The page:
Broken wine roots on pavement


I operated by mixing the different materials with sand and polyurethane, layer after layer, don’t be afraid, the layers will become more compact, so you can operate in different phases. With a little patience (not even that much!) lots of fantasy and creativity I sat on the ground, and taking advantage of a beautiful sunny day, with some breeze, I finished the first part of the wall in about two hours.
Be careful! Keep your gloves on and try not to breath the product, work outdoor if possible.



The poliver leaf has been completely covered with the materials



All the materials have been pasted together, including somepieces of roots and gravel I found on the site.
I have to admit that when it all starts to get into a shape you not only are very motivated to continue and to finish soon, in order to put it quickly in the tank, but you also are satisfied by your work and start imagining how to place the plants and the other materials in the tank.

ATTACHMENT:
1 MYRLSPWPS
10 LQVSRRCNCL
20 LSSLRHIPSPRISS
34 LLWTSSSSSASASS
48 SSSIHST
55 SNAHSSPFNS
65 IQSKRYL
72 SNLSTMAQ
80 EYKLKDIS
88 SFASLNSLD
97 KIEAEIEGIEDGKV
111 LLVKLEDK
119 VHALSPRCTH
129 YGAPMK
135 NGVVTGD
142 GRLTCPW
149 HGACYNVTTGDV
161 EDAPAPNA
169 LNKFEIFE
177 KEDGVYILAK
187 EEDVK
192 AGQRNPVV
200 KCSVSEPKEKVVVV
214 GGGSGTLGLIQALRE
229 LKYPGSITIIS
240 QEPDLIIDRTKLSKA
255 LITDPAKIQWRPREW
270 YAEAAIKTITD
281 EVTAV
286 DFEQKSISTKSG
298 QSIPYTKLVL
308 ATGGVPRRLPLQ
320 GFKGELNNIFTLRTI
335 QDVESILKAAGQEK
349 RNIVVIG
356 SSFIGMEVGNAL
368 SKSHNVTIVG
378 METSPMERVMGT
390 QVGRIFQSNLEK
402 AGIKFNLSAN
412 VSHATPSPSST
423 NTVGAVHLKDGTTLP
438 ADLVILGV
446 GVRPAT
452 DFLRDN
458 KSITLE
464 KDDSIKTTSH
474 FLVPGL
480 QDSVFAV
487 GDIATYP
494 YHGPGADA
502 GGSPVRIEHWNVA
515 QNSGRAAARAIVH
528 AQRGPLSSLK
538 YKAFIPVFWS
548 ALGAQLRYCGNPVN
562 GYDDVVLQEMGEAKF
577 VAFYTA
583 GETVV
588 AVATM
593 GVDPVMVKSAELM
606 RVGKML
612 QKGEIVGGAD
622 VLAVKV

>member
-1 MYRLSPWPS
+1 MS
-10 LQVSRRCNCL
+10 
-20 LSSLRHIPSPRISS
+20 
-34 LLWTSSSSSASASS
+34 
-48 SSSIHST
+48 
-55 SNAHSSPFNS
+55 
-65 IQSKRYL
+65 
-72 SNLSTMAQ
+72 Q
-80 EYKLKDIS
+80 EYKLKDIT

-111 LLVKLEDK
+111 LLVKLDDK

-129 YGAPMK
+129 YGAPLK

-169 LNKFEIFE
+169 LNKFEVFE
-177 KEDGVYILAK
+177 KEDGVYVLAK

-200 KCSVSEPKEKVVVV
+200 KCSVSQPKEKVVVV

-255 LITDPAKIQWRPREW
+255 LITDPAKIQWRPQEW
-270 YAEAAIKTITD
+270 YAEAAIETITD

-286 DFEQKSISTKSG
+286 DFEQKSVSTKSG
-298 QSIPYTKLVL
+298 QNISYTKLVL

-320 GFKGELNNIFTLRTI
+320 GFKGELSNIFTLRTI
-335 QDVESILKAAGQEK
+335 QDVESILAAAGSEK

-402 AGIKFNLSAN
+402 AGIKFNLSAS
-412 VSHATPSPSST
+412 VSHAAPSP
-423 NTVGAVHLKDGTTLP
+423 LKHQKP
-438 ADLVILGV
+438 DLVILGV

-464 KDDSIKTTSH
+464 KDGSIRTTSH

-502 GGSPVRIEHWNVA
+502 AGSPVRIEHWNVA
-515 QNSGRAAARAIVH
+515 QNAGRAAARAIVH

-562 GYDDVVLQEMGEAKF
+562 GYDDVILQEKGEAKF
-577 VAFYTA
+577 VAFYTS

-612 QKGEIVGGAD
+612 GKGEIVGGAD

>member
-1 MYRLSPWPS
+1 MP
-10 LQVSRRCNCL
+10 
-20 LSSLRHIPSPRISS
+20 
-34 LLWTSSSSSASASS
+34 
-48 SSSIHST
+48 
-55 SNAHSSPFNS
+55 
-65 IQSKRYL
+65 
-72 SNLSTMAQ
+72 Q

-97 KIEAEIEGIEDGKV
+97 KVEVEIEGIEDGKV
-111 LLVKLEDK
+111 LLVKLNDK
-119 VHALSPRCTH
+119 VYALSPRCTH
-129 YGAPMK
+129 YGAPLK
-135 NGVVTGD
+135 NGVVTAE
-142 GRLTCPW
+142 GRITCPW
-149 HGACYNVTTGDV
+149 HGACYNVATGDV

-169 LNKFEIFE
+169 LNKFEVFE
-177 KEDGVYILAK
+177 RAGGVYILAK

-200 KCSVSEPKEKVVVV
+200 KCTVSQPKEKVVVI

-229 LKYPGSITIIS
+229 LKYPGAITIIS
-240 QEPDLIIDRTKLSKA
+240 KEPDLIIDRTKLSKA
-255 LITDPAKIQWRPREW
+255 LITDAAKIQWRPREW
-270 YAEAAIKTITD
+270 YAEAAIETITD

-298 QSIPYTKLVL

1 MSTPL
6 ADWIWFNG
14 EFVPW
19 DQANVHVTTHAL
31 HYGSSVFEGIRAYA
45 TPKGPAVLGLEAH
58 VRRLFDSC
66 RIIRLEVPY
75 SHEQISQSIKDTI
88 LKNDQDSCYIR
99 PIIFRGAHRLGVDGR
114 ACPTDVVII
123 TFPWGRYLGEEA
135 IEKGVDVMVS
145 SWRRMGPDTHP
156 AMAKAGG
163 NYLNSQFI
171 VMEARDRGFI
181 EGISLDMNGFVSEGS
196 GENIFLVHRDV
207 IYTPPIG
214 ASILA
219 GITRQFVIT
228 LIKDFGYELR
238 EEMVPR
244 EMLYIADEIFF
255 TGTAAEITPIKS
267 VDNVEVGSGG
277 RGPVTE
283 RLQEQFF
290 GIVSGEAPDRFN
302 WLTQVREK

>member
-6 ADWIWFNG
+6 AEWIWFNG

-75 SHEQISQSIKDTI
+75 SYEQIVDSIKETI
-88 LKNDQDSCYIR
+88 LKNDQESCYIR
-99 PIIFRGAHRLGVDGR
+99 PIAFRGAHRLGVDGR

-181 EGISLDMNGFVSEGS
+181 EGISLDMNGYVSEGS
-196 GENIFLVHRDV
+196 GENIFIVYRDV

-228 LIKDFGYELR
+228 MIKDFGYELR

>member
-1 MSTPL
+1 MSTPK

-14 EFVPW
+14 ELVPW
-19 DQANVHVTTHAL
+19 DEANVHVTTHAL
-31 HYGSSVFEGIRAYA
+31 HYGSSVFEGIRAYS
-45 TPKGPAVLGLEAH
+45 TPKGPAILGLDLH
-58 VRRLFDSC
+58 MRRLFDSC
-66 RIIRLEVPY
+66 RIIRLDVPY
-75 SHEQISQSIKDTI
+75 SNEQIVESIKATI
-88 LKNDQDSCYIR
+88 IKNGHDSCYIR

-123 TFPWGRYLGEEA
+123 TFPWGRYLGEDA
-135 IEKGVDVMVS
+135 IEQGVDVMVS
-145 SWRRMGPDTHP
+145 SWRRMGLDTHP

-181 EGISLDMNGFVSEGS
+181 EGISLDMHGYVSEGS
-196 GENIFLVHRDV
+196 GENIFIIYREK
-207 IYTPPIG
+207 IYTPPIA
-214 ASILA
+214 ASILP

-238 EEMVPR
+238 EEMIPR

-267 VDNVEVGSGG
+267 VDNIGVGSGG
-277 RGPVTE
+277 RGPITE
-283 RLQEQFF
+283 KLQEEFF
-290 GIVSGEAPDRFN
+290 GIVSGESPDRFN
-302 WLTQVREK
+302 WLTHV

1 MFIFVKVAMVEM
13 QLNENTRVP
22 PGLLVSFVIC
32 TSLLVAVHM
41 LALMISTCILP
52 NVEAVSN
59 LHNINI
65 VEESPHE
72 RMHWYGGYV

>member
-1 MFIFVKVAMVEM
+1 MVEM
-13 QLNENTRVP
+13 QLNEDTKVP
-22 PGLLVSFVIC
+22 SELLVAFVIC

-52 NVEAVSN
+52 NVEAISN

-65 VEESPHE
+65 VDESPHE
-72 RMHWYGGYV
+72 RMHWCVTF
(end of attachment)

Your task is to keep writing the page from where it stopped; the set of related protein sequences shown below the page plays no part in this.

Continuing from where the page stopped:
I recommend you to operate at random, not to press the paste too much, give some little bumps to it with your fingers if you want some parts to be more flat. Remember that you are trying to create something as realistic as possible.

At times it happens to admire the photo of a river, with its shores covered by plants, rocks, roots. I saved the latter since a few months, and put them aside for the “big day” since I had admired them a lot. They are roots of vine, a deep walnut brown, not too thick, of various length, that I put in groups of 2 or 3 elements within about ten centimeters from the sides of the wall.



The wine roots over the grass